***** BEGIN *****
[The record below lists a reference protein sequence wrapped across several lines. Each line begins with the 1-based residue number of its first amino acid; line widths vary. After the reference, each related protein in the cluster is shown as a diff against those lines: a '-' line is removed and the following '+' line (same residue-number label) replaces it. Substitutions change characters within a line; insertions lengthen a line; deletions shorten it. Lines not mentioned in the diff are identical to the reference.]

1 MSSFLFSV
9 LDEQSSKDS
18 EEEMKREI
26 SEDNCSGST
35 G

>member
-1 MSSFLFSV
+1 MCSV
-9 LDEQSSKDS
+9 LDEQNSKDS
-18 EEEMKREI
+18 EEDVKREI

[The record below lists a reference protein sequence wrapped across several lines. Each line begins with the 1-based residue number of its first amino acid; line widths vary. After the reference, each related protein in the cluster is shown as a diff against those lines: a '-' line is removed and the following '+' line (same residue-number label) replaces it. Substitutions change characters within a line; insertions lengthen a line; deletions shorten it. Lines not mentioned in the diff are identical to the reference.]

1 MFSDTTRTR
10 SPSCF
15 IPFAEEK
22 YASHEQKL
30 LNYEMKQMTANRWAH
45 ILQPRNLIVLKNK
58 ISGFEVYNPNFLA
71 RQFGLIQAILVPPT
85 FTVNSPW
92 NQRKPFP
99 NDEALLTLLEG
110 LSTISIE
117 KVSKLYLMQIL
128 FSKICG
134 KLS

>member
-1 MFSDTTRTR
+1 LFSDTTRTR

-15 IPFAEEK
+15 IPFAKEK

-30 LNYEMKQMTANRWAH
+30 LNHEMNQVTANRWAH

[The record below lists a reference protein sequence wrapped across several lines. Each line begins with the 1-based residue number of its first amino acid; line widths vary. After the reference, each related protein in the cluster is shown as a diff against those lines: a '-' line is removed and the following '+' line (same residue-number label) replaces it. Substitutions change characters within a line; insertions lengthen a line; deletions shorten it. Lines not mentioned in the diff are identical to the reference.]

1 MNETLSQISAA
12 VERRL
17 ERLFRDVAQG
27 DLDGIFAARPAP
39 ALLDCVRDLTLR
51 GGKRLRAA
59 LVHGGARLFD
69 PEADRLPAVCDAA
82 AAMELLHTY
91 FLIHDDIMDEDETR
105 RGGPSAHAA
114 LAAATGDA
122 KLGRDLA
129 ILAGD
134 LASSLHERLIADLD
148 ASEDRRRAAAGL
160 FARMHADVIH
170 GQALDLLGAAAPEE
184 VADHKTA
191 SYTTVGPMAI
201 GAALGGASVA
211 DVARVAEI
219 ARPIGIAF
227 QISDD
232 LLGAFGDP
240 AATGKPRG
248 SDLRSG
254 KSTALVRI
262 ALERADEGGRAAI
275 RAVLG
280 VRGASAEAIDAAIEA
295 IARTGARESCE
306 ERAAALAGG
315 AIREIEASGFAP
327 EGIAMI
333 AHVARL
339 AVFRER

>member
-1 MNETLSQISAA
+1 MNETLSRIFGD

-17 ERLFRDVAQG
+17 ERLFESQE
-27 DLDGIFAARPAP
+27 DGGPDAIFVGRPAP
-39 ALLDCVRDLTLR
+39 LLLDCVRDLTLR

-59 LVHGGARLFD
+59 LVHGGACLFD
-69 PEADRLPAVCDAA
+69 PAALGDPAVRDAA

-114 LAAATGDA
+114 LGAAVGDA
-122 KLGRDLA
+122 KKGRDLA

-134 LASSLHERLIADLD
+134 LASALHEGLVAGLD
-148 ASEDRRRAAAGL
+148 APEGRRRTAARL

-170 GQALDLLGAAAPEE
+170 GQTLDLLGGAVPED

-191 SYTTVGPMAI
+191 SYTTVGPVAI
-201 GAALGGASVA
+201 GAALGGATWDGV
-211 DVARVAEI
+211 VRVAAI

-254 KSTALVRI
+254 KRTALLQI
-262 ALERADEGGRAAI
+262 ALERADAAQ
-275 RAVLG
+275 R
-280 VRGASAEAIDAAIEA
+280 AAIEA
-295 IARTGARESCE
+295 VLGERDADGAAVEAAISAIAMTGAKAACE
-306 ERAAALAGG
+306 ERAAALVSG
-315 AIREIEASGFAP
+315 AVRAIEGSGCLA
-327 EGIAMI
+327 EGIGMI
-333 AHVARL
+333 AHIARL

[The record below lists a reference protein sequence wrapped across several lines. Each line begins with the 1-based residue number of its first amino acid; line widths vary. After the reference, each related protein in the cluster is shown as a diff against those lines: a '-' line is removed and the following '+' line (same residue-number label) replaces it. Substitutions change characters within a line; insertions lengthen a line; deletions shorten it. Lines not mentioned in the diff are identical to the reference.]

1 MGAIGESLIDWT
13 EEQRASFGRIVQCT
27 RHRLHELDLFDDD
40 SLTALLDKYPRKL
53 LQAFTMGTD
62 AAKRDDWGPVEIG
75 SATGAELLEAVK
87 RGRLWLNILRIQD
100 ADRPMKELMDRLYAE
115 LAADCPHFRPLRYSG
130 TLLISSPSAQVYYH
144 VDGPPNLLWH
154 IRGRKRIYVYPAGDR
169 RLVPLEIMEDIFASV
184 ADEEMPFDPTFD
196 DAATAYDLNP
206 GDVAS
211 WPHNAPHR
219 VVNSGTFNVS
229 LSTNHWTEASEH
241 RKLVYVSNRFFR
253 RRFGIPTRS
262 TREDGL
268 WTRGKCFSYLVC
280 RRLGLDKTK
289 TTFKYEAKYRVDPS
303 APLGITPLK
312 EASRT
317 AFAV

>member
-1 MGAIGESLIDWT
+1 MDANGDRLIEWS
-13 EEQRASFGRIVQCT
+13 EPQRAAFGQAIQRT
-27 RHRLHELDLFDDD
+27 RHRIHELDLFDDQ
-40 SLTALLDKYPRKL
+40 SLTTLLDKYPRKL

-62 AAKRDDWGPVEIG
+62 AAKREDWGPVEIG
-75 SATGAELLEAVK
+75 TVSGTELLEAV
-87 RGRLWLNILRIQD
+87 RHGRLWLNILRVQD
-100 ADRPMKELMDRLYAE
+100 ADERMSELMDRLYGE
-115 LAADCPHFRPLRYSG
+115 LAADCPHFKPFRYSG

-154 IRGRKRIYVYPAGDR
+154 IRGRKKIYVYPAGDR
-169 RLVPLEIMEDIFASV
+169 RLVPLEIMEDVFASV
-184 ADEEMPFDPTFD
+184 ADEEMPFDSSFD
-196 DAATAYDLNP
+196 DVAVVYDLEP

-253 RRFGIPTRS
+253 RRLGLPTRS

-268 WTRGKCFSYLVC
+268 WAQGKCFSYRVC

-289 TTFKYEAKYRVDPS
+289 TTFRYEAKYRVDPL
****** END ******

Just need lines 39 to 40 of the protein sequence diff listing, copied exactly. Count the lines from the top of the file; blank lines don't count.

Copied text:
12 VERRL
17 ERLFRDVAQG